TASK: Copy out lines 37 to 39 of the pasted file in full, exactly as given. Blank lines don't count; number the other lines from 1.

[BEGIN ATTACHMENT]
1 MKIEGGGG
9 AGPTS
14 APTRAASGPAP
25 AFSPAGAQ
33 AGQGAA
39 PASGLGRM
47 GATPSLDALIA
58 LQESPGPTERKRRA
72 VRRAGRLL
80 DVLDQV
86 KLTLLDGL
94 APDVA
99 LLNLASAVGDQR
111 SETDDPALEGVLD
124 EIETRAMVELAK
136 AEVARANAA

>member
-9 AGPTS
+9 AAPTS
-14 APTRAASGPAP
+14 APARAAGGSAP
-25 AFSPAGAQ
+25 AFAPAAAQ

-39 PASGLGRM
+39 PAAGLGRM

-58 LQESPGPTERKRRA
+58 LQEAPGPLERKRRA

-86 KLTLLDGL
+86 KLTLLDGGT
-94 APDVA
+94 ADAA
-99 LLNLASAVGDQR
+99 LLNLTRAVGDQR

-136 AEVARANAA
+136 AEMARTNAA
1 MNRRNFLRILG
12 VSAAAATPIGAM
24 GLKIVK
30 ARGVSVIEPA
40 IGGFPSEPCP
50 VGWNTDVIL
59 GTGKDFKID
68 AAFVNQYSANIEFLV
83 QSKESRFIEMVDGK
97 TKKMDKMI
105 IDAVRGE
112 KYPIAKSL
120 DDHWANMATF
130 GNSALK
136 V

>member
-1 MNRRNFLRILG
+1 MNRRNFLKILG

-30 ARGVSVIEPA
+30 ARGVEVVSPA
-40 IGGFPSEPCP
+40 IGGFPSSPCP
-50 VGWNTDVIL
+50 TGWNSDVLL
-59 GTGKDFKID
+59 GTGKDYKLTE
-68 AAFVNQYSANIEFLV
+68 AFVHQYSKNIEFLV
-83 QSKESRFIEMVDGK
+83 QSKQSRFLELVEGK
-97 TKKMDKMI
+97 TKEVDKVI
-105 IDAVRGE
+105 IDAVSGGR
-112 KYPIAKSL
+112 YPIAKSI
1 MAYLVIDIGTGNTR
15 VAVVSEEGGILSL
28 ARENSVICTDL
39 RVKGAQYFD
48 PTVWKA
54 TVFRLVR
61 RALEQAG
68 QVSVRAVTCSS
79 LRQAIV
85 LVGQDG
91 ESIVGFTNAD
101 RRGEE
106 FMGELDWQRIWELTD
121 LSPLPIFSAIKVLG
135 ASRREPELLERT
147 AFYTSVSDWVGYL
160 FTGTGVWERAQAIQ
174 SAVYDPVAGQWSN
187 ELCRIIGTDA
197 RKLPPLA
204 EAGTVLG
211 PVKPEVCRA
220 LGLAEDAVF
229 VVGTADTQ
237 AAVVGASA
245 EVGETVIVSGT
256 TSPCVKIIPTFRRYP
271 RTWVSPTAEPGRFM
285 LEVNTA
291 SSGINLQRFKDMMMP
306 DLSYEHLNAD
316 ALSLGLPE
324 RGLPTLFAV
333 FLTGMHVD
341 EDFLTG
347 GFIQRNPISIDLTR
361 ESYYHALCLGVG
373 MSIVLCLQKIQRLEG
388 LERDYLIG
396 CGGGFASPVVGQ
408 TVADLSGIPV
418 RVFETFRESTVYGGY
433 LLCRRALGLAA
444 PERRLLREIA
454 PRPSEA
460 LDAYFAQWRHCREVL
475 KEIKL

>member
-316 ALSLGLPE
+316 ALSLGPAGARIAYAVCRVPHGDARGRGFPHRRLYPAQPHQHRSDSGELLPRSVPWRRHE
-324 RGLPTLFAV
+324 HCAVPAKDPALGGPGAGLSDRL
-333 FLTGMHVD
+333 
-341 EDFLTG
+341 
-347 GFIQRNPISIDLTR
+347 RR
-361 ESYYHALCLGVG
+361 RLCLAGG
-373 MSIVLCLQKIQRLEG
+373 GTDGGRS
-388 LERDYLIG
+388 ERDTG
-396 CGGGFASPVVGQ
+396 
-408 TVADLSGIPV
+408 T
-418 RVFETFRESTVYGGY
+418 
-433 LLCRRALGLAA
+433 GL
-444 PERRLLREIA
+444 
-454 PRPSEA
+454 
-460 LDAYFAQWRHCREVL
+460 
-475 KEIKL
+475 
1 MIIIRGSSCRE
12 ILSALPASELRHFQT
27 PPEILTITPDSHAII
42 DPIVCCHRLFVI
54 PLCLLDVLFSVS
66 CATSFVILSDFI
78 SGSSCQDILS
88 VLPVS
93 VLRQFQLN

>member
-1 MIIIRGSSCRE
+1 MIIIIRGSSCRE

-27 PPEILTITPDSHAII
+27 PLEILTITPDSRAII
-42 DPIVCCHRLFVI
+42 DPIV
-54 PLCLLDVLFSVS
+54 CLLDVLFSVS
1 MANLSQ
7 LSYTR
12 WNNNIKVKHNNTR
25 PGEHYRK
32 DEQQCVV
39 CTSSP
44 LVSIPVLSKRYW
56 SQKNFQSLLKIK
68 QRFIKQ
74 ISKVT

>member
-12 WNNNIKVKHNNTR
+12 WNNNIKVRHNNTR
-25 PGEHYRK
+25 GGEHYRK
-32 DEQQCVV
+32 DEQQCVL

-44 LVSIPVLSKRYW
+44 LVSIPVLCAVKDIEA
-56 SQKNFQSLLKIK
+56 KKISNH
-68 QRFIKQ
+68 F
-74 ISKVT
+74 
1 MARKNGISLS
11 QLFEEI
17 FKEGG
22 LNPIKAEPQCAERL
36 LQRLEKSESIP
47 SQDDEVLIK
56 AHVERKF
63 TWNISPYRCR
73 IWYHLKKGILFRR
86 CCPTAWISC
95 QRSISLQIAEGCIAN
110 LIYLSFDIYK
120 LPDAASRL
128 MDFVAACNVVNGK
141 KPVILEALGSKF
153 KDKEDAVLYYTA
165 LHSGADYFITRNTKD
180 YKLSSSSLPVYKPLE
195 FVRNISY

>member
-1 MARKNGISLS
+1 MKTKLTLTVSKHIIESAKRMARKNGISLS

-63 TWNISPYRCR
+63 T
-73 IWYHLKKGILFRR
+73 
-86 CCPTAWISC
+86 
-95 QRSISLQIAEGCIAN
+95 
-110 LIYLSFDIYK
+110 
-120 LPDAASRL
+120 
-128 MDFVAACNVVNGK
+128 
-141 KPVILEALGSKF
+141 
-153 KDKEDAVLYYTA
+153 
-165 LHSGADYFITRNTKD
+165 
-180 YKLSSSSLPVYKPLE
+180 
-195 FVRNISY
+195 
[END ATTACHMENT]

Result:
12 VSAAAATPIGAM
24 GLKIVK
30 ARGVSVIEPA